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Energy Efficiency in U.S. Manufacturing

The Case of Midwest Pulp and Paper Mills

This report highlights the critical role of energy efficiency in improving the economic and environmental performance of Midwest pulp and paper mills. WRI’s analysis finds that less efficient facilities could realize significant annual energy cost savings, and decrease their greenhouse gas emissions, by investing in initiatives to meet the industry’s national average efficiency level.

Executive Summary

Rising international energy and labor costs are combining with historically low natural gas prices and improving productivity in the U.S. to create an intermittent resurgence of American manufacturing. In a 2012 survey of company decision makers, the Boston Consulting Group found that 37 percent of manufacturers with sales greater than $1 billion were planning to bring back production to the United States from China or were actively considering it. At the same time that companies are looking to grow their American manufacturing capacity, the long-anticipated publication of the final Boiler Maximum Achievable Control Technology (MACT) rule in January 2013 provided regulatory certainty that will generate new investments for compliance actions. These developments bring new opportunities for low- and net-negative-cost energy efficiency investments that improve economic competitiveness.

On a national scale, the pulp and paper sector has recently experienced contraction and consolidation. While production remains below year 2000 levels and employment has dropped steeply, the sector has recorded increasing levels of economic activity as reflected in total value-added. Between 2002 and 2011 U.S. paper manufacturing value-added grew by 8 percent while the number of employees declined by 30 percent. In this environment of consolidation, attrition, and increasing competition, energy efficiency serves as a determinant of pulp and paper mill survival. The information and case studies in this report demonstrate that investment in energy efficiency improvements can help facilities successfully compete while reducing greenhouse gas emissions.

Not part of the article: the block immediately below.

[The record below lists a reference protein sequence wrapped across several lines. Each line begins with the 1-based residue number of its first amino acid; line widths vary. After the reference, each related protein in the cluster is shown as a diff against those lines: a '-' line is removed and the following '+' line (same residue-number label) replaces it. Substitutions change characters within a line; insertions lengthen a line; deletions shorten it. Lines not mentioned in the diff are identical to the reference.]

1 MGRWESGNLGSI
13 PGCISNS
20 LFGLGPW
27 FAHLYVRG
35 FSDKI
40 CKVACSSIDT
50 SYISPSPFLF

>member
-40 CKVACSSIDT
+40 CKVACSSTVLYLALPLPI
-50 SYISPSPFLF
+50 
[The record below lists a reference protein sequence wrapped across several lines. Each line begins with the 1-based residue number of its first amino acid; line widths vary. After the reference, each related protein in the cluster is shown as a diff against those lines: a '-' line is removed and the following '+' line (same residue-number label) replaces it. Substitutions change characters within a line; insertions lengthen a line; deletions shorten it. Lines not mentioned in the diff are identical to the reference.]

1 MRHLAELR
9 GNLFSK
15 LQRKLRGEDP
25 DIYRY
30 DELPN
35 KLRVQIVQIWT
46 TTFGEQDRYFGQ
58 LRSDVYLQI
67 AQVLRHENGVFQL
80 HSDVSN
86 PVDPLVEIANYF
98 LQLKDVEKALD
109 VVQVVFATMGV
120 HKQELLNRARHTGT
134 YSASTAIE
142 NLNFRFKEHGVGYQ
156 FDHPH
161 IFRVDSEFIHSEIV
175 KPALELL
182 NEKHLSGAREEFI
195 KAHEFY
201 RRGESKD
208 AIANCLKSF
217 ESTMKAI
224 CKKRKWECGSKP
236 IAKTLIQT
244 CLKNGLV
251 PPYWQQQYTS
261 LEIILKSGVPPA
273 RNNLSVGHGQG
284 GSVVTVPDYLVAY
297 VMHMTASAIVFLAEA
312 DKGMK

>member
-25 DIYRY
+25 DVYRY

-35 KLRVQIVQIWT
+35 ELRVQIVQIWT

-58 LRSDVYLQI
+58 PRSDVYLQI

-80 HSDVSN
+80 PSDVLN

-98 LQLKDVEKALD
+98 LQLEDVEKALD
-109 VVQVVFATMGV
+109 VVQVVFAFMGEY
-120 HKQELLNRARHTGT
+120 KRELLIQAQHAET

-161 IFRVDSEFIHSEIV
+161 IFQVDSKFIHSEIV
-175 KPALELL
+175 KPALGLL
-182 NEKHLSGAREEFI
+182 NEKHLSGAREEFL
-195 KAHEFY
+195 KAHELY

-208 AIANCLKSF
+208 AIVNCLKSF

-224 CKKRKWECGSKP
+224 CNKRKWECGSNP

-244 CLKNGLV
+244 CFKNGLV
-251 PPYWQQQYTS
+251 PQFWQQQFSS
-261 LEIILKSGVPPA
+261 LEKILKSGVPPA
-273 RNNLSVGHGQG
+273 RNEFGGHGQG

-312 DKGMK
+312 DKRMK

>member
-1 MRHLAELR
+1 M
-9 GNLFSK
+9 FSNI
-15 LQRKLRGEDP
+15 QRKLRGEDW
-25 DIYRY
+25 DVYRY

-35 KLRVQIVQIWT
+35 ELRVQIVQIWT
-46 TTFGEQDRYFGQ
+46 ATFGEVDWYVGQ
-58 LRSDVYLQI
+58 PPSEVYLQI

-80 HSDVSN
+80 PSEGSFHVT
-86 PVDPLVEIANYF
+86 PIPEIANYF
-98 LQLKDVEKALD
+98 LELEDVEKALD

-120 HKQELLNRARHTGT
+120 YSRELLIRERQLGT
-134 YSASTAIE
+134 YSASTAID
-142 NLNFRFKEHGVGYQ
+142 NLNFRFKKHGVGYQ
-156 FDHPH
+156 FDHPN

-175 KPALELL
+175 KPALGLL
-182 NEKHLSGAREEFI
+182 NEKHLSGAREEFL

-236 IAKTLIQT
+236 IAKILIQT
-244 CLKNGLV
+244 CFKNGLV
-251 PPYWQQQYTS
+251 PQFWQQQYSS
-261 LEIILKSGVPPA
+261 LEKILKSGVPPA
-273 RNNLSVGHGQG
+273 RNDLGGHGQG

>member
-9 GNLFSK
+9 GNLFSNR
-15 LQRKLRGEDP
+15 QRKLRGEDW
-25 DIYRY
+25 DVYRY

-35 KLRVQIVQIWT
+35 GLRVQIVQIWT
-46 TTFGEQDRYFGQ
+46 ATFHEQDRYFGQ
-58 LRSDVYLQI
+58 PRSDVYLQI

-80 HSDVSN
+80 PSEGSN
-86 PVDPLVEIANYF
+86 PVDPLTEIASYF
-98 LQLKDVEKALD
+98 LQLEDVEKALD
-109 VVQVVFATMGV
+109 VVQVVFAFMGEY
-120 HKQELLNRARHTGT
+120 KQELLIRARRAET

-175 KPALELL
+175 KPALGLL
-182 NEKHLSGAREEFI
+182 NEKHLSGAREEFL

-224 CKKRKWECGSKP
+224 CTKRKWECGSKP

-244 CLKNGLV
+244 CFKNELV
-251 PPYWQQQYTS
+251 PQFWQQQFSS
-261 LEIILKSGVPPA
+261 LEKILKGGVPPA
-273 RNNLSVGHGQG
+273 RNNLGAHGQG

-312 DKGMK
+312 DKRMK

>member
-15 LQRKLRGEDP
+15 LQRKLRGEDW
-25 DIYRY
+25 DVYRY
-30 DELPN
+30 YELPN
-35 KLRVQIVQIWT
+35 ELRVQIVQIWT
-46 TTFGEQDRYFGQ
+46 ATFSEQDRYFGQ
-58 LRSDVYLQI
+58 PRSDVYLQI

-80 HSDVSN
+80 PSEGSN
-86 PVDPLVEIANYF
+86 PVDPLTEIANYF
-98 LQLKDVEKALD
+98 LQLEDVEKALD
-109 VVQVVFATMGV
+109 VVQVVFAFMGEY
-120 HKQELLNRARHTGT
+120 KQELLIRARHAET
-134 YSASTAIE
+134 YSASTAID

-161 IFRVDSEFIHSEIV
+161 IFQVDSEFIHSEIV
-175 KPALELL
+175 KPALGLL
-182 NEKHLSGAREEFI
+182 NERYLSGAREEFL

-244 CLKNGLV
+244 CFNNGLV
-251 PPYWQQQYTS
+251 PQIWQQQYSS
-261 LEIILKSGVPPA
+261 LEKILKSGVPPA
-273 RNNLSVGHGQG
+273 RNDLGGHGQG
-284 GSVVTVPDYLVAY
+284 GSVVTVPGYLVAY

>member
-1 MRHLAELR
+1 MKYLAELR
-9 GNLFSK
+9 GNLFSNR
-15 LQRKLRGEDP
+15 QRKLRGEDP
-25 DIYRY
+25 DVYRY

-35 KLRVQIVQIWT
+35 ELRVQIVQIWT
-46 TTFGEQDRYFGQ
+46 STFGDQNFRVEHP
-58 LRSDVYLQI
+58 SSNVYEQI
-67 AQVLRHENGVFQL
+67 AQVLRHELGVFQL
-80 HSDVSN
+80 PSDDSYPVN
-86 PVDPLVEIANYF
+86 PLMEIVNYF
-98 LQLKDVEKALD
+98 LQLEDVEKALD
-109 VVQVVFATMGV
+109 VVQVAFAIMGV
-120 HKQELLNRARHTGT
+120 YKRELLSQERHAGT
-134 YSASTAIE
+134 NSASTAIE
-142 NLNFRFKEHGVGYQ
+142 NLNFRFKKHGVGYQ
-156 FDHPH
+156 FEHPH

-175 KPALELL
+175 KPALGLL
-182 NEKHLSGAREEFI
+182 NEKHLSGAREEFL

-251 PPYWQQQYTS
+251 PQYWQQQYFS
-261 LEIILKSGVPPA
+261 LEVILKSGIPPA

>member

To help inform ongoing policy deliberations and to also encourage greater consideration of energy efficiency investments by U.S. manufacturing companies, this report focuses on one energy-intensive sector in a U.S. region that is politically, culturally, and economically geared toward manufacturing. This study is unique for using facility-level analysis with state-specific detail, plus representative case studies from different companies. The intent is to make industrial energy efficiency opportunities more visible and less abstract to state-level policymakers, utilities, businesses, and other interested stakeholders.

The report answers the following questions:

  • How do Midwest pulp and paper manufacturers compare with facilities located in other regions of the country in terms of their energy intensity?

  • What is the potential for near-term energy efficiency improvements in Midwest pulp and paper manufacturing? How do the impacts of efficiency improvements compare with the energy and emissions impacts of fuel switching from coal and oil to natural gas alone?

  • What are the most cost-effective options available for reducing the energy- and emissions-intensity of Midwestern mills?

  • What policies currently affect paper sector energy use and emissions? What are the key barriers and policy solutions for pulp and paper, as well as other energy-intensive sectors?

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